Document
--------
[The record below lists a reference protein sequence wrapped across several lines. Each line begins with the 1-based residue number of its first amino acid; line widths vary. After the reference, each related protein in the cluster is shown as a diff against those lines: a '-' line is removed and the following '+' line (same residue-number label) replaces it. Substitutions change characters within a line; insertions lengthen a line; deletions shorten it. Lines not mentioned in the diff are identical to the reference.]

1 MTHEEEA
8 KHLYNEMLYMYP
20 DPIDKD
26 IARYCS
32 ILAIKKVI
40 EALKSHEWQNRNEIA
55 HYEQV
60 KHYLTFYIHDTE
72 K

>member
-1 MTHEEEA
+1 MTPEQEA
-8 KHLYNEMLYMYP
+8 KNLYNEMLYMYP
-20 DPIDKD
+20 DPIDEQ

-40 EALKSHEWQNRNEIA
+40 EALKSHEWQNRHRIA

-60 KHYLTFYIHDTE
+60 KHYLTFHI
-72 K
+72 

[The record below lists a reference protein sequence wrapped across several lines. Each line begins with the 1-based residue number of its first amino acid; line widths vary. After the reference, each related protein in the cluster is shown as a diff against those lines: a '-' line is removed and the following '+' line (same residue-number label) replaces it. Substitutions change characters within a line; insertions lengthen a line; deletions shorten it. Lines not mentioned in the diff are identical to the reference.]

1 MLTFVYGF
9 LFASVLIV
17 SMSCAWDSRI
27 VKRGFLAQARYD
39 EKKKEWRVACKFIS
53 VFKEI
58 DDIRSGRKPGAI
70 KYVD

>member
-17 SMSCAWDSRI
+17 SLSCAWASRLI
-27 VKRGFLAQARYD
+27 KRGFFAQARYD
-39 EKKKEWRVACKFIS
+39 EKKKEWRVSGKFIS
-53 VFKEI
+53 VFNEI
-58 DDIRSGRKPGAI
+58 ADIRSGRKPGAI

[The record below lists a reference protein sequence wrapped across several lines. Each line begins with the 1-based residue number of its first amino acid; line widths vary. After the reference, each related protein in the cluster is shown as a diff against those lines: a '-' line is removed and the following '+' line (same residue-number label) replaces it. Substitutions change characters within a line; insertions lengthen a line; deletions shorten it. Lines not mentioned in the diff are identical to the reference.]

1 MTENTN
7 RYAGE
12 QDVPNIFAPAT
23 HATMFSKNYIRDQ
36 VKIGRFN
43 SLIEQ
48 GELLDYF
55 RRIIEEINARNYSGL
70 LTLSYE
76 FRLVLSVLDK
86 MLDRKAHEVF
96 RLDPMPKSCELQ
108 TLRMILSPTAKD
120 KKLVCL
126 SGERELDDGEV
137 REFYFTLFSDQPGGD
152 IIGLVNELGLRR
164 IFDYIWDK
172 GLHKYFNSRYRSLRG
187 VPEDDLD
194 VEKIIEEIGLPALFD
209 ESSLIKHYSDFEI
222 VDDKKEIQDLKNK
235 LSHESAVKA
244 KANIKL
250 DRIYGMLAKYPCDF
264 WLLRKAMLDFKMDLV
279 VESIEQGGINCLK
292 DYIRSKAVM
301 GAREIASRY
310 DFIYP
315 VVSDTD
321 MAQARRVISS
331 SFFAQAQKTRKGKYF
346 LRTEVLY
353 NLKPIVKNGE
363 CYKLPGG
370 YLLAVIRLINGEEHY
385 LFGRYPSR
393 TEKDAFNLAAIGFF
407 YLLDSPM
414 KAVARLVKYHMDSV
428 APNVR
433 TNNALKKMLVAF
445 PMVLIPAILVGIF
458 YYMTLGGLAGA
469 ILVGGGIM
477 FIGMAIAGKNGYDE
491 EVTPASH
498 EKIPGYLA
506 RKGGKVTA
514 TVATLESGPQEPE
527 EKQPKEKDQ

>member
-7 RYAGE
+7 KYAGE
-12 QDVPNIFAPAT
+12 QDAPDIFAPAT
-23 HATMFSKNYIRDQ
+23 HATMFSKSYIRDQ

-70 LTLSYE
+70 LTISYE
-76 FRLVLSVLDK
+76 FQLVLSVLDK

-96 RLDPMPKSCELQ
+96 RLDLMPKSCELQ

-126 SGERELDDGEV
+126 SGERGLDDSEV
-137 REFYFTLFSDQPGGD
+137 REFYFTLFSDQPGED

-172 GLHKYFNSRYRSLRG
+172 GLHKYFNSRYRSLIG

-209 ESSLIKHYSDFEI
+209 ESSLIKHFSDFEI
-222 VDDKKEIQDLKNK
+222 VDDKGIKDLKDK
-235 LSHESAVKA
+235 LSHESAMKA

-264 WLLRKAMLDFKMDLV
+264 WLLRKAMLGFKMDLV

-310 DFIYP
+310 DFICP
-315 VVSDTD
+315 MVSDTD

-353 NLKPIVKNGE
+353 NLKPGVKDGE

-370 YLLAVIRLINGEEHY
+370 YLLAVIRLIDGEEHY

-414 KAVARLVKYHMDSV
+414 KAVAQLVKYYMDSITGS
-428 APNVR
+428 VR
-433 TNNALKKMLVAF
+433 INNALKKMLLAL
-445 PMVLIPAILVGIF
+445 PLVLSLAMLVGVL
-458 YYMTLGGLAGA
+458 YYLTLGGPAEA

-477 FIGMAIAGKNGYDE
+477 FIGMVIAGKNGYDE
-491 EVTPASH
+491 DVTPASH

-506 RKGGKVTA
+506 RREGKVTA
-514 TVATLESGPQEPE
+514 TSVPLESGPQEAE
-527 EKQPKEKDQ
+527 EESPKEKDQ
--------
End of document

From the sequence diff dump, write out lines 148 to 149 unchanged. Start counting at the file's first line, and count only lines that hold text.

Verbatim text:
+506 RREGKVTA
-514 TVATLESGPQEPE